• You buy Bonfire and trash Quarry A
  • You buy a Village
How much does the Village cost when you buy it? $1. You cannot reach that conclusion by reducing the cost of Village by $2 (minimum $0) when you play Quarry A, then by another $2 (minimum $0) when you play Quarry B, then increasing it by $2 when you remove Quarry A from play.

The only correct option is to think in terms of evaluating the cost of Village at the moment when you buy it, using an algorithm which is dynamically adjusted by the course of play.

So, I think I figured out why you made this comment, and why you don't agree that Q(I(G)) produces a different result from I(Q(G)). You must still be thinking that Q(I(G)) is supposed to represent a sequence of states that a game progresses through as time passes. Like, you think Q(x) effectively means "play a Quarry." I explained before that that's not what I mean, and that the notation is intended to describe an evaluation order. The expressions inside parentheses don't represent past states, but substates.

I'm not sure how to explain better than I already have in text, so I wrote this instead. It's a Python script that uses the model I've been describing to process the effects we've been talking about in a very simple Dominion-inspired game state. The evaluation of effects is ordered by a simple priority order, with Inheritance always happening before Quarry (although it could be modified to use a dependency system like you effectively describe). Hopefully the code speaks for itself and makes it more clear what I've been saying. (Assuming you want to read/run it at all.)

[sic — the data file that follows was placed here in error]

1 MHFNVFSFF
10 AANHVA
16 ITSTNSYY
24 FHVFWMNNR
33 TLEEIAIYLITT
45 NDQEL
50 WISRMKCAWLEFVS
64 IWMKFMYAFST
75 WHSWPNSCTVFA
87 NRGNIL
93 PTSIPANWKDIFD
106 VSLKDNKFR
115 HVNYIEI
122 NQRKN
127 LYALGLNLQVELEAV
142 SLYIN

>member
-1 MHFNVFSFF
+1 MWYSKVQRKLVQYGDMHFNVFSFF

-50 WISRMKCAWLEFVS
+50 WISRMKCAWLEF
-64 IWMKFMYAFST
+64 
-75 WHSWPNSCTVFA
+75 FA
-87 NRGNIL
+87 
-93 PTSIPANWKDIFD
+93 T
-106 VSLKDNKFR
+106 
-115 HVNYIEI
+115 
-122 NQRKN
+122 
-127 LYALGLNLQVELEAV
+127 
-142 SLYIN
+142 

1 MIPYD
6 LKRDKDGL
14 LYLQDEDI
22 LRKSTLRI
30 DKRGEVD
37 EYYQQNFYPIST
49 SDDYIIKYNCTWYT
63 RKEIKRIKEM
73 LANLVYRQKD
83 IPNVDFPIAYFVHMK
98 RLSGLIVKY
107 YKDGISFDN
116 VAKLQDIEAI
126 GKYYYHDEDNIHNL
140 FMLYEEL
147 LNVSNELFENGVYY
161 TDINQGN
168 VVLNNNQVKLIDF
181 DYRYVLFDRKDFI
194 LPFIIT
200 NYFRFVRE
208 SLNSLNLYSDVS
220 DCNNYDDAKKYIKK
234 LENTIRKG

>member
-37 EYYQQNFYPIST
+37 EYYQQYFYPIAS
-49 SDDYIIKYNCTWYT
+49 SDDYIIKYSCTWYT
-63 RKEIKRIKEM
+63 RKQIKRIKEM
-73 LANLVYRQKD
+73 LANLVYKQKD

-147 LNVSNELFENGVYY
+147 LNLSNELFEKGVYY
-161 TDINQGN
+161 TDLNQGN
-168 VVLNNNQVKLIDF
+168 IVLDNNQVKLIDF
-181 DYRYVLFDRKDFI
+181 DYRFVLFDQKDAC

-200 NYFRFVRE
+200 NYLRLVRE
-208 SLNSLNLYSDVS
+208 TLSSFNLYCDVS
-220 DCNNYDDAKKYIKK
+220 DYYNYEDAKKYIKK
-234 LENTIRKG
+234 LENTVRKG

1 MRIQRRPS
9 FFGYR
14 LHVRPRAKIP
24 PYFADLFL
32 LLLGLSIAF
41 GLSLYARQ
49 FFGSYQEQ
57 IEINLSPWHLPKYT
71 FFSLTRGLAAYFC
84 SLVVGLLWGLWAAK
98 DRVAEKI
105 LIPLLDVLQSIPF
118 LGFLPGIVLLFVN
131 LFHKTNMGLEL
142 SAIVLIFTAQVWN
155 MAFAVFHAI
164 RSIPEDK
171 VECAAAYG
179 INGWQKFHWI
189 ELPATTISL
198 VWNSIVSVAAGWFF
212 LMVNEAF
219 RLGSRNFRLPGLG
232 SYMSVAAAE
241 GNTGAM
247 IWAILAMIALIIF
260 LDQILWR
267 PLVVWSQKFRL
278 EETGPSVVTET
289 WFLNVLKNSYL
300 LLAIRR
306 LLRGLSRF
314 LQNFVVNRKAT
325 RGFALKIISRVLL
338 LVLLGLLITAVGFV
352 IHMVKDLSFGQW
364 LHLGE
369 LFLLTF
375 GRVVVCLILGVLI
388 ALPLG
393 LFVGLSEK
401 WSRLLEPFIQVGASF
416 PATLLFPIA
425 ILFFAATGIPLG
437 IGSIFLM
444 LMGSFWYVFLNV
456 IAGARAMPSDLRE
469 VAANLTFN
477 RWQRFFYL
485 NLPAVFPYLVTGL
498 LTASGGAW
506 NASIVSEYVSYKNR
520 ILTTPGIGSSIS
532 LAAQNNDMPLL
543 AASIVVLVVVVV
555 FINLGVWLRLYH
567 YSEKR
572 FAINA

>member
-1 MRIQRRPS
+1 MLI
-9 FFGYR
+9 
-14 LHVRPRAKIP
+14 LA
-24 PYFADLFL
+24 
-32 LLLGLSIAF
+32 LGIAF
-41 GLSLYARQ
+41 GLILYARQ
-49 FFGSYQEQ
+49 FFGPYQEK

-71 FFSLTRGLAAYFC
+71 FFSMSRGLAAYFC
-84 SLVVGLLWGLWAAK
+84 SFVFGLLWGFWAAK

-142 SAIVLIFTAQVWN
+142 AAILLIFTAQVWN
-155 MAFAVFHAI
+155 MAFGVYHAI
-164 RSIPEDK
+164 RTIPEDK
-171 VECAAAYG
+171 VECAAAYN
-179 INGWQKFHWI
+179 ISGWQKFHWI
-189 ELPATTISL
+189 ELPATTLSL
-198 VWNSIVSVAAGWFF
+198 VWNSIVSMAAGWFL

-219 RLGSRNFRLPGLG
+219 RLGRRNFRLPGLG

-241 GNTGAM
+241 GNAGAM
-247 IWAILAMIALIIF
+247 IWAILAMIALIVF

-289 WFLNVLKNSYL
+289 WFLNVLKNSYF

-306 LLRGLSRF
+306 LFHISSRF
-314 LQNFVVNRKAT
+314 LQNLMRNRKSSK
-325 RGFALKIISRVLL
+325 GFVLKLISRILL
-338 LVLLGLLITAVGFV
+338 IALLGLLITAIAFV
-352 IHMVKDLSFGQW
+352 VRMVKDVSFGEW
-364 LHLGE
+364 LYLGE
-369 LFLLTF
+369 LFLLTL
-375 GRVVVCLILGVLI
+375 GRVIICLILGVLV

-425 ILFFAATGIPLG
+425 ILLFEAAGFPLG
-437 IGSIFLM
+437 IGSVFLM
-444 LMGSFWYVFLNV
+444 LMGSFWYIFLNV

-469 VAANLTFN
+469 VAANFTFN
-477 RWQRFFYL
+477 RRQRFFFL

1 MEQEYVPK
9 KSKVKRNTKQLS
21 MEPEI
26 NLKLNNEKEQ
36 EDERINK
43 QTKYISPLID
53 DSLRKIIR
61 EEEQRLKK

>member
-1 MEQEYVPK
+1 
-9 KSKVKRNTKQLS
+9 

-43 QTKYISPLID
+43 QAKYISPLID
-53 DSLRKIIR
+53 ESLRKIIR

(It assumes all Estates are "yours," by the way.)

Code: [Select]
class Substate(object):
    def __init__(self, effects):
        self.effects = effects
    def has_outstanding_effects(self):
        return len(self.effects) > 0
    def next_state(self):
        effects = sorted(self.effects, key = lambda e: e.priority)
        return effects[0](self, effects[1:])

# First element is cost; second element is whether it's an action
carddefs = { "Estate": [2, False], "Village": [3, True] }

class RawState(Substate):
    def __init__(self):
        Substate.__init__(self, [])
    def card_cost(self, name):
        return carddefs[name][0]
    def card_is_action(self, name):
        return carddefs[name][1]
    def as_str(self):
        return "G"

class ModifiedState(Substate):
    def __init__(self, underlying_state, outstanding_effects):
        Substate.__init__(self, outstanding_effects)
        self.underlying_state = underlying_state
    def card_cost(self, name):
        return self.underlying_state.card_cost(name)
    def card_is_action(self, name):
        return self.underlying_state.card_is_action(name)
    def as_str(self):
        return self.sym() + "(" + self.underlying_state.as_str() + ")"

class InheritanceEffect(ModifiedState):
    def card_is_action(self, name):
        action = self.underlying_state.card_is_action(name)
        return True if name == "Estate" else action
    def sym(self):
        return "I"
    priority = 0

class QuarryEffect(ModifiedState):
    def card_cost(self, name):
        action = self.underlying_state.card_is_action(name)
        cost = self.underlying_state.card_cost(name)
        return max(0, cost - 2) if action else cost
    def sym(self):
        return "Q"
    priority = 1

class State:
    def __init__(self):
        self.raw = RawState()
    def upper_substate(self):
        substate = self.raw
        while substate.has_outstanding_effects():
            substate = substate.next_state()
        return substate
    def card_cost(self, name):
        return self.upper_substate().card_cost(name)
    def card_is_action(self, name):
        return self.upper_substate().card_is_action(name)
    def as_str(self):
        return "%s: Estate $%u, Village $%u" % (
            self.upper_substate().as_str(),
            self.card_cost("Estate"),
            self.card_cost("Village"))
    def play_quarry(self):
        self.raw.effects.append(QuarryEffect)
    def unplay_quarry(self):
        self.raw.effects.remove(QuarryEffect)